Does your dog have smelly breath? (making those cuddles slightly unbearable!) or are you curious to see if your dog has good dental hygiene but you're unsure how to check their gums and teeth?
At Barking Heads, we know just how difficult it can be to check your dogs teeth, that's why we have our Vet Dr Scott Miller, here to share his top tips on how to check and clean your dogs teeth, along with any signs of dental disease to look out for and ways to prevent and manage this.

How to check your dogs teeth from Vet Dr Scott Miller & Barking Heads

Dental disease is commonly seen in practice but is also something you can keep an eye on at home - especially if your dog gets a little bit stressed going back and forth to the vets!

Dr Scott Miller says: "Dental health is incredibly important to the overall health and wellbeing of our pets. On average it is thought that 30% of dogs will suffer some level of dental disease as young as three years of age, with build-up of tartar and gum disease (gingivitis) leading to bad breath, discomfort and tooth decay and loss. The amount of bacteria which live in the mouth of a dog is substantial, which can have serious health implications by affecting the kidney, liver and heart. Regular dental health checks with your Vet are important, though regular brushing and the use of diets or chews to help clean teeth is key to battling dental disease in dogs at home."

 

How do I check my dogs teeth?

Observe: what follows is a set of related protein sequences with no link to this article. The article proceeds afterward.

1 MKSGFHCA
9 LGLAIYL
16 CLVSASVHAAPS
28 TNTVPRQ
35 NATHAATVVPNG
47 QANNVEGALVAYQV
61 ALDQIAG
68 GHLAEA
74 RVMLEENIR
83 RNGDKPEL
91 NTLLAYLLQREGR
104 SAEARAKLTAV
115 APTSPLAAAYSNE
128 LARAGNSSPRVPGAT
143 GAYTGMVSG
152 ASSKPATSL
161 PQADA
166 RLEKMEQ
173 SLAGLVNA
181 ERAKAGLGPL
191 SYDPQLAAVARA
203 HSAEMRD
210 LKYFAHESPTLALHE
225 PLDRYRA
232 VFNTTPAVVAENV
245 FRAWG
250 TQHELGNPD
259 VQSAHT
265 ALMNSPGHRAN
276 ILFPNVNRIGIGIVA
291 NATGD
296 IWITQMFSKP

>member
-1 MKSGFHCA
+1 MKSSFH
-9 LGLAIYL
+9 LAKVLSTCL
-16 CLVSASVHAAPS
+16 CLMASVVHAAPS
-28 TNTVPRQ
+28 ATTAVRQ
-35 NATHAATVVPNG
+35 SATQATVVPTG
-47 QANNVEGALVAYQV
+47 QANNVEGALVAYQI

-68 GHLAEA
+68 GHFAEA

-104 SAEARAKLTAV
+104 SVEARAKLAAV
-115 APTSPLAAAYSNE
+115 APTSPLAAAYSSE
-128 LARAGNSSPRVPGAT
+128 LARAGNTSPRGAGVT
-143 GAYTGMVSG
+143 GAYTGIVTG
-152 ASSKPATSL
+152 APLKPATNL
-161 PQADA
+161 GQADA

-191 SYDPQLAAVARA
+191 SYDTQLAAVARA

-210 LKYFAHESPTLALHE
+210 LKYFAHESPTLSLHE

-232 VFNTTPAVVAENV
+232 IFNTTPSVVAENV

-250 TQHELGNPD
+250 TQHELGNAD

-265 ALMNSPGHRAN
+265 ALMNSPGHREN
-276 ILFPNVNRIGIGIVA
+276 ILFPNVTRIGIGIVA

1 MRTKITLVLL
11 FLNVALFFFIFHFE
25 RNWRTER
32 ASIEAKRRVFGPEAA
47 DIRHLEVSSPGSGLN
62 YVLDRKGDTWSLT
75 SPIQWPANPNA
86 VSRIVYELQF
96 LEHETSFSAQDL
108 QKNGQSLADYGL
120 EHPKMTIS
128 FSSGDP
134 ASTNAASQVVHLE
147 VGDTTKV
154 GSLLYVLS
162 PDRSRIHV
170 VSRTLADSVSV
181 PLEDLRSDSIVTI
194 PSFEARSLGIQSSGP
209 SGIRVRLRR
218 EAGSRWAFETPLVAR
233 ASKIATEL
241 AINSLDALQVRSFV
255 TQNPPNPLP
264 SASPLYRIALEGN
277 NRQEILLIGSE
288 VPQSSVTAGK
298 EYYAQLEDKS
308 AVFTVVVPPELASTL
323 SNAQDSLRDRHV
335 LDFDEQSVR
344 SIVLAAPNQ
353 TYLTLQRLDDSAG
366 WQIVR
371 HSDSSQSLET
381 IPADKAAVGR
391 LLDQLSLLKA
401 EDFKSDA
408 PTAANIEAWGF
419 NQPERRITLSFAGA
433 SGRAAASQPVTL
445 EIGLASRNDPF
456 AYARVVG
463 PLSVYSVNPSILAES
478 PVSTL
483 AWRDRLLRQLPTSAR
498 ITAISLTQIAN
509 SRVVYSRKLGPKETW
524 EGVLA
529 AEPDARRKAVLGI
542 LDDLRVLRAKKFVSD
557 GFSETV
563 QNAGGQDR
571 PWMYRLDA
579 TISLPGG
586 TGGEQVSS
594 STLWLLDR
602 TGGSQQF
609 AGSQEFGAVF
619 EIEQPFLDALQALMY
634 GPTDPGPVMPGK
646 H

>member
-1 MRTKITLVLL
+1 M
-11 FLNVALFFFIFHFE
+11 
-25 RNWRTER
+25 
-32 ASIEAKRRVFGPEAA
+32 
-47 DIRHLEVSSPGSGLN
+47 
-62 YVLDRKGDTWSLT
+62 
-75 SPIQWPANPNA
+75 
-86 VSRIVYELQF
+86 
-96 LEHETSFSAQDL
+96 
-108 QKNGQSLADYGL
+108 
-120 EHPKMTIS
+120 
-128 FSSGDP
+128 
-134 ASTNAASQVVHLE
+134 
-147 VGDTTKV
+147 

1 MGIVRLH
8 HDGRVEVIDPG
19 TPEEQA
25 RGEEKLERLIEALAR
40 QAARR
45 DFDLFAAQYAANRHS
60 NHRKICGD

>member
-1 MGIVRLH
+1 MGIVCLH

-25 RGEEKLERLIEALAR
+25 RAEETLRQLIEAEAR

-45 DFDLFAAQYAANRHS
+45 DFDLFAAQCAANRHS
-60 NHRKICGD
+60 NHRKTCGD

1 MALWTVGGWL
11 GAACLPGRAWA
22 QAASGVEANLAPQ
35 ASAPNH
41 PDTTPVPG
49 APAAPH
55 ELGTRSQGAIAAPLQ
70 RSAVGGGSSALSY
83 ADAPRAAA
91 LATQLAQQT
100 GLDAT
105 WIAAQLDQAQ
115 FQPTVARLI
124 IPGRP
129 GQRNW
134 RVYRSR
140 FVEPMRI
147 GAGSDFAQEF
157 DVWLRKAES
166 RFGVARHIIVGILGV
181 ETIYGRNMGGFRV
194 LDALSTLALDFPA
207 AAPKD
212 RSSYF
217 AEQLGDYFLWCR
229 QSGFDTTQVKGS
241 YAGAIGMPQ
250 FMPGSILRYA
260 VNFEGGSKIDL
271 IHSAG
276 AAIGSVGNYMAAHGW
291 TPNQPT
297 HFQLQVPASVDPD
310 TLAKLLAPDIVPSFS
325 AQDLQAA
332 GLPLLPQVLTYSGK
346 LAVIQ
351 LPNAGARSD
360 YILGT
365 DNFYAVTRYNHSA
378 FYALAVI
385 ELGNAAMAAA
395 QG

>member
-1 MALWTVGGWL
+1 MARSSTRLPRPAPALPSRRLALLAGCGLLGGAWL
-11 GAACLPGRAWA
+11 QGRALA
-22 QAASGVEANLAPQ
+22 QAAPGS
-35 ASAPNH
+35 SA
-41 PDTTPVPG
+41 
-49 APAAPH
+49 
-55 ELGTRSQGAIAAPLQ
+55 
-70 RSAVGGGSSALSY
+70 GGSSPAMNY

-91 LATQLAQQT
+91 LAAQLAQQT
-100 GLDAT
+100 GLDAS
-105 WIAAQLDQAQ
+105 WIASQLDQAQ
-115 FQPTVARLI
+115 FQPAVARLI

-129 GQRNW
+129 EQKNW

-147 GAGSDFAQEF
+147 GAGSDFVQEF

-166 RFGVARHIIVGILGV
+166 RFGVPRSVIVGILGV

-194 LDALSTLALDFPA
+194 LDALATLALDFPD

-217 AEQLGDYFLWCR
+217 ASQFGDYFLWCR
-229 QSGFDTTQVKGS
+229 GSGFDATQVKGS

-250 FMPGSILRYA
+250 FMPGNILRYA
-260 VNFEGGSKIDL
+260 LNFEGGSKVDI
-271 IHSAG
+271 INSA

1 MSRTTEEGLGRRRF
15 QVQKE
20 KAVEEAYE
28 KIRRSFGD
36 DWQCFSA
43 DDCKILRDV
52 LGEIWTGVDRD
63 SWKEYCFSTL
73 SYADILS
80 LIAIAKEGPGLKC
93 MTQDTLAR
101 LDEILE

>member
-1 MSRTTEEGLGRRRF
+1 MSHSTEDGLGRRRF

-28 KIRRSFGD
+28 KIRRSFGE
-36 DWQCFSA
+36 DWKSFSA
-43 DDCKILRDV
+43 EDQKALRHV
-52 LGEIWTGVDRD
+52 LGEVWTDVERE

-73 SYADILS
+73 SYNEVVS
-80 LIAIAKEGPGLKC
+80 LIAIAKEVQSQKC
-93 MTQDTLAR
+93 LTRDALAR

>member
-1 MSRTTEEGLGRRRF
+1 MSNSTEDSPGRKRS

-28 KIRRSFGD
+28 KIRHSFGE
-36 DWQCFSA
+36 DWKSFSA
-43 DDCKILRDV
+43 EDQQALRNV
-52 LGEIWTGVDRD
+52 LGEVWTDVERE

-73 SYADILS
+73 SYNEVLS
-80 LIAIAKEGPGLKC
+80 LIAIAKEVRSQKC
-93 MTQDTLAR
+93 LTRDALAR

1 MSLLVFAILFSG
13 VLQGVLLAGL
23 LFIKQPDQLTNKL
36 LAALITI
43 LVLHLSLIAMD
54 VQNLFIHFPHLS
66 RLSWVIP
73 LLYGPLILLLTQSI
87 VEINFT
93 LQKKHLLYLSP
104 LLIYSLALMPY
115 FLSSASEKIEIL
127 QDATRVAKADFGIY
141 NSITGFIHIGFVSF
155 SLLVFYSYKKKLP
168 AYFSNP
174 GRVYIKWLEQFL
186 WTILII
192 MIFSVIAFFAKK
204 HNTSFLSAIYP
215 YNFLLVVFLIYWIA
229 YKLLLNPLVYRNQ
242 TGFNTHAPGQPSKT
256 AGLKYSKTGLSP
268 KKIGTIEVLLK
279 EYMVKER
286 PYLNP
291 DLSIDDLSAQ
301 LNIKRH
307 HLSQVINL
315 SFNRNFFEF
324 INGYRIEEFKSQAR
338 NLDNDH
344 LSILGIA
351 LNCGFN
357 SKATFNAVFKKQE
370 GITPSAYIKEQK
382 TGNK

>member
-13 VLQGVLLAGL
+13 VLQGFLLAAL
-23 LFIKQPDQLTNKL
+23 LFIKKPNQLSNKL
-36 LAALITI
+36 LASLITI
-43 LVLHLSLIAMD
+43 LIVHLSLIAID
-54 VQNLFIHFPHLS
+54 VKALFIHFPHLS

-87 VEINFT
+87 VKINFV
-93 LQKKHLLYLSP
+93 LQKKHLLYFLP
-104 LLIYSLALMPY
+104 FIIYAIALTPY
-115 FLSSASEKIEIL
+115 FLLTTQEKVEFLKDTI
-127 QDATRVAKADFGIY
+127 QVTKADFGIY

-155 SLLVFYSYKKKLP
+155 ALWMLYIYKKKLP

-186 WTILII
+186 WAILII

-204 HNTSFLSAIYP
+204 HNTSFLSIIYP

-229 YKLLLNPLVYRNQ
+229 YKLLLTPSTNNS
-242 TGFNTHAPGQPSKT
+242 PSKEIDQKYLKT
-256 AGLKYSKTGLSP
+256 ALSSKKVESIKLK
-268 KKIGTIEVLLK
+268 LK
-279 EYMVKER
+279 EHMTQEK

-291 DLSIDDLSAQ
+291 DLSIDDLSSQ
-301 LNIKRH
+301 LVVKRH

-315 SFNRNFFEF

Dr Scott Miller advises the best way to check your dogs teeth is to gently open their mouth, examine all of the teeth, from the canines, pre molars, molars, to the incisors at front.

Look for any tartar build up (brownish staining to the teeth) and gingivitis (inflammation & irritation to the gums from bacteria). The gums should be a light pink colour. If you see a dark pink strip along the gum line, this could suggest gingivitis!

 

How do I try to prevent and manage dental disease?

Dr Scott Miller recommends the following top tips!

  • Dry Food to help clean the teeth and remove tarter build up
  • Teeth Brushing - How do I clean my dogs teeth? Dr Scott Miller advises using a finger brush or a dog-friendly toothbrush with dog or cat dental gel. No human toothpaste as this contains a sweetener called xylitol which is toxic to dogs!

 

Vet, Dr Scott Miller and Barking Heads

Do you ever ask the question, "Is my dog overweight?" but you're not sure? Read our "Is my Dog Overweight? Blog by Barking Heads and Vet Dr Scott Miller"

 

*The content is not intended to be a substitute for professional medical advice, diagnosis, or treatment. Always seek the advice of your veterinarian or other qualified pet health provider with any questions you may have regarding your pet’s health*